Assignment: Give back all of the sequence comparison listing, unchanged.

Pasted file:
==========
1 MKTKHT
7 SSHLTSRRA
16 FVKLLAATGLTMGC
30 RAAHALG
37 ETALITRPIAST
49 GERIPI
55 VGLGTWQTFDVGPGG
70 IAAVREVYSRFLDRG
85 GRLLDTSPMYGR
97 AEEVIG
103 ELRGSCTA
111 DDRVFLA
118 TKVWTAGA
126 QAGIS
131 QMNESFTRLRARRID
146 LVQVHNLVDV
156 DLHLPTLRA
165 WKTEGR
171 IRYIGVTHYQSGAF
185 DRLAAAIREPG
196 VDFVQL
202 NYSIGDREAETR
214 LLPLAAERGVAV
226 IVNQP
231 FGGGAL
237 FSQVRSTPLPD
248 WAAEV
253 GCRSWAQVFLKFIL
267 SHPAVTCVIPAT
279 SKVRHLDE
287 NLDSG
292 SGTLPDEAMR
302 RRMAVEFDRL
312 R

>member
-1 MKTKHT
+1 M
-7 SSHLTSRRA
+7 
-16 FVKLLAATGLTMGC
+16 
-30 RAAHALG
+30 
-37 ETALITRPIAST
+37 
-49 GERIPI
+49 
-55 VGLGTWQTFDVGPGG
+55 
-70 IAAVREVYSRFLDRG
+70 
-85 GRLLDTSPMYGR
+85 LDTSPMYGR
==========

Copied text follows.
1 MKTKHT
7 SSHLTSRRA
16 FVKLLAATGLTMGC
30 RAAHALG
37 ETALITRPIAST
49 GERIPI
55 VGLGTWQTFDVGPGG
70 IAAVREVYSRFLDRG
85 GRLLDTSPMYGR
97 AEEVIG
103 ELRGSCTA
111 DDRVFLA
118 TKVWTAGA
126 QAGIS
131 QMNESFTRLRARRID
146 LVQVHNLVDV
156 DLHLPTLRA
165 WKTEGR
171 IRYIGVTHYQSGAF
185 DRLAAAIREPG
196 VDFVQL
202 NYSIGDREAETR
214 LLPLAAERGVAV
226 IVNQP
231 FGGGAL
237 FSQVRSTPLPD
248 WAAEV
253 GCRSWAQVFLKFIL
267 SHPAVTCVIPAT
279 SKVRHLDE
287 NLDSG
292 SGTLPDEAMR
302 RRMAVEFDRL
312 R

>member
-1 MKTKHT
+1 M
-7 SSHLTSRRA
+7 
-16 FVKLLAATGLTMGC
+16 
-30 RAAHALG
+30 
-37 ETALITRPIAST
+37 
-49 GERIPI
+49 
-55 VGLGTWQTFDVGPGG
+55 
-70 IAAVREVYSRFLDRG
+70 
-85 GRLLDTSPMYGR
+85 LDTSPMYGR